FB posts on TMJ disorder and remedies

I am writing 30 posts in 30 days on my Facebook business page on TMJ disorder (jaw pain and dysfunction). Please like and follow my page if you are interested in this topic, either as someone who suffers from it (or cares about someone who does) or provides treatment (or wants to learn about treatment, ahem, dentists and hygienists).

I’ve been offering TMJ Relief sessions since 2013. I was lucky to have learned how to do intra-oral work from Ryan Hallford of Southlake, Texas (near Fort Worth). Ryan is a craniosacral therapist who also teaches internationally, and he is the creator of The Craniosacral Podcast.

I’ve also studied craniosacral techniques with the Upledger Institute, including how to work with the hard palate.

None of my TMJ sessions would be complete without some massage techniques.

I am so attracted to doing TMJ work because it so often makes a dramatic difference. One session will help your jaw move with more ease and feel more spacious. I recommend three sessions (a week to 10 days apart if possible) for lasting results.

I often never hear from people again after they’ve received three sessions. Others come back for a session only after experiencing prolonged dental work or stress. If you are interested in booking a session with me, here’s my website with online booking.

I am always interested in learning more about what works, and I look forward to researching and connecting in this area.

 

 

MTHFR: my micronutrient testing results

I previously wrote about learning that I have a homozygous (from both parents) mutation in my MTHFR C677T gene, and that I was going to a new doctor who wanted to have my blood tested to see which nutrients were actually getting into my cells.

Why is getting tested for nutrients important for people with this mutation? The mutation, which affects 40-70% of the population, impairs a cellular process called methylation, which can create deficiencies in nutrients. This can affect metabolic processes including cell repair, immunity, detoxification, inflammation, neurotransmitter production, and fat processing and result in serious disease.

Health conditions that can be influenced by nutrient absorption include addiction, miscarriages, birth defects, autism, diabetes, mental illness including anxiety and depression, ME/CFS, fibromyalgia, cardiovascular disease, neurological disease like Parkinson’s and Alzheimer’s, thyroid disease, certain cancers, hypertension, inflammation, migraines, and many more. These health issues are common.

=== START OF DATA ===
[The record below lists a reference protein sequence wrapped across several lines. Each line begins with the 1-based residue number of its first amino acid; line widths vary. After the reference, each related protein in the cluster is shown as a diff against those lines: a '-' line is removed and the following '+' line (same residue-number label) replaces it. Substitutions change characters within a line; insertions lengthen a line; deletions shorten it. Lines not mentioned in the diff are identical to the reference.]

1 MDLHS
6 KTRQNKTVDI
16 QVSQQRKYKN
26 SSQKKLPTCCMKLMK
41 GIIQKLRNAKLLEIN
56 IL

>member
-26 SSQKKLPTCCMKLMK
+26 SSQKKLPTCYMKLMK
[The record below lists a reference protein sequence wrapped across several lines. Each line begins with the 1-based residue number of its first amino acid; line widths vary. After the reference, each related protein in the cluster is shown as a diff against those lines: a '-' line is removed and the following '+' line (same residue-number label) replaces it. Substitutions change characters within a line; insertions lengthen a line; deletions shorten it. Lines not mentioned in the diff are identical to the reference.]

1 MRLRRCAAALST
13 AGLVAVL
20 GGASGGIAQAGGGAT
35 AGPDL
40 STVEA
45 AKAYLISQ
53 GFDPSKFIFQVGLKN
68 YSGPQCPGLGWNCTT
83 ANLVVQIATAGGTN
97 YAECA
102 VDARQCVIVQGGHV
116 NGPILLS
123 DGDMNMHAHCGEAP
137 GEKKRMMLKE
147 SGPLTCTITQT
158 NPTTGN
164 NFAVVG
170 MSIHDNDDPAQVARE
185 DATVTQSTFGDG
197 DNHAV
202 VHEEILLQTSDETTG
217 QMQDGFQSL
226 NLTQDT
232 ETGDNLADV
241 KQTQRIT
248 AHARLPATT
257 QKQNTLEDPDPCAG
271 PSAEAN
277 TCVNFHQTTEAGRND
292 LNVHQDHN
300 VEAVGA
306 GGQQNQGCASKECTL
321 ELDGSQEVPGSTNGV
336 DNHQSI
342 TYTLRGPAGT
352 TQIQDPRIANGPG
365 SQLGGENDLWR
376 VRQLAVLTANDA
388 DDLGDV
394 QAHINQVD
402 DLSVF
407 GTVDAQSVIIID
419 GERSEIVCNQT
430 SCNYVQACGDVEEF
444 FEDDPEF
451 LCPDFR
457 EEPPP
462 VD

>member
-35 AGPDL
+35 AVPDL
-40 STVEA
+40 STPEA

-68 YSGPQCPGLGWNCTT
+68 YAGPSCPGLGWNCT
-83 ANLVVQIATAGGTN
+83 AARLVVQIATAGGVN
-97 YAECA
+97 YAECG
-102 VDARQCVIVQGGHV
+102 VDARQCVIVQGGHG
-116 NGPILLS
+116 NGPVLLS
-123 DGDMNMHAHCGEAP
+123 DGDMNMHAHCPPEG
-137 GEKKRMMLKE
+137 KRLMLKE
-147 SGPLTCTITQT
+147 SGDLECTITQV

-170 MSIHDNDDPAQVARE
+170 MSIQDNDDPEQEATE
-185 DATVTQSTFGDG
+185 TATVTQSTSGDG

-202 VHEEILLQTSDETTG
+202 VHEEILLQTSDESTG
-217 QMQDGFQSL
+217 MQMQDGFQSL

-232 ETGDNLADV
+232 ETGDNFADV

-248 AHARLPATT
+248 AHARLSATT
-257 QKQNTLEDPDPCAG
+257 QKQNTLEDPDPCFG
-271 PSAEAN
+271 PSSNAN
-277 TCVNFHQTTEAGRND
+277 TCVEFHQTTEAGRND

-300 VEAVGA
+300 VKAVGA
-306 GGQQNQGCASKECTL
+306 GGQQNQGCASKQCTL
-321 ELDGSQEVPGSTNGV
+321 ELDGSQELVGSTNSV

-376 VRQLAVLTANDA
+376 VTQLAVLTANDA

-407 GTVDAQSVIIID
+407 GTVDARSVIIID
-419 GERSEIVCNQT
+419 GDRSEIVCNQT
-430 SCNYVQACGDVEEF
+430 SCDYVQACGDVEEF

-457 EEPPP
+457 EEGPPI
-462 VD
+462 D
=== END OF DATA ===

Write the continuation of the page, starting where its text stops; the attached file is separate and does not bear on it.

If you could take the right supplements and eat the right foods to recover from or prevent problems, would you do it? I would. When you have your health, life is definitely better. Continue reading

Check out The Center for Healthy Minds

In my recent presentation, Investigating the Power of Silence, at Austin’s Free Day of NLP, I drew on some research done by the Center for Healthy Minds.

I love that name! And I just got on their mailing list.

You may have heard of it. It’s located at the University of Wisconsin, Madison, and is run by Dr. Richard Davidson, who was encouraged by the Dalai Lama in 1992 to study the brains of Tibetan yogis. Dozens of monks have flown into Madison over the years, been hooked up with caps of electrodes for EEGs to study their brainwaves and undergone fMRI to see where the brain is most active during meditation, rest, and tasks. These are the “professional” meditators with over 12,000 hours of practice.

Screen Shot 2018-04-18 at 10.43.54 AMThe research I mentioned in my presentation was done on the Tibetan yogi with the most meditation experience they’ve studied so far, Yongey Mingyur Rinpoche, who’s clocked an astounding 62,000 hours of meditation (and looks like he’s about 30 years old but is actually 43 in 2018).

Here’s the link to the article, and here’s a photo of the rinpoche.

Yongey Mingyur became a wandering monk for four years, leaving behind his life as a prominent teacher of Tibetan Buddhism, and then resuming it with new perspective. His story includes overcoming panic attacks as a young teenager. Read more here. To find out about his experience wandering, read this.

The Center for Healthy Minds has also improved the rigor of the science behind studies of meditation, holding it to high standards including classifying meditators as beginning, long-term, and professional and distinguishing between types of meditation.

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I have an MTHFR mutation! Stay tuned for what that really means.

Last fall, my daughter and I decided to take advantage of a 2-for-1 special offer from 23 and Me, the genetic testing company. We sent in saliva samples to have our ancestry analyzed.

No surprise: I am 100% European. I’m 66% British & Irish, 22% French & German, 10% broadly Northwestern European, and 2% Scandinavian (which was a surprise). Hers was similar, but she was also surprised — she has no Native American blood on her dad’s side, which she’d been told she has.

23 and Me is working on providing more ancestry detail, separating British and Irish (but not Scottish, which I believe I have plenty of), French and German, and Scandinavian into separate countries of origin. Soon we’ll get new reports with this new information.

At that point, we both decided to have our health data analyzed. They’ve already done the analysis, after all. You pay for the health data, and they send you the results immediately.

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Come NightWalking with me in Taos, NM, in August 2018

Today is an exceptionally cold day in Austin, Texas. At noon the temperature is 27 degrees F (-2.8 C). It rained last night, then froze, sleeted this morning, and now it’s snowing. Schools are closed, and many people are staying in, staying warm, staying safe. People in cold areas may laugh, but most Austinites don’t know how to drive on ice. We don’t have snowplows. Sand on bridges is about it. So we call everything off and stay in.

Today (besides staying cozy in my pajamas and sipping hot bone broth), I’m daydreaming about an event I will attend this summer, August 10-12, 2018, when it will probably be over 100 degrees F (38 C) here. I’m going up into the southern Rockies where it will be cooler, to Taos, New Mexico, a legendary town in the high desert mountains. Continue reading